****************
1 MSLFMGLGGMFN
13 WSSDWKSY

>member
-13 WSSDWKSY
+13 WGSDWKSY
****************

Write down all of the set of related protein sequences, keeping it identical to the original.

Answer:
1 MSLFMGLGGMFN
13 WSSDWKSY

>member
-13 WSSDWKSY
+13 WGSDWKSY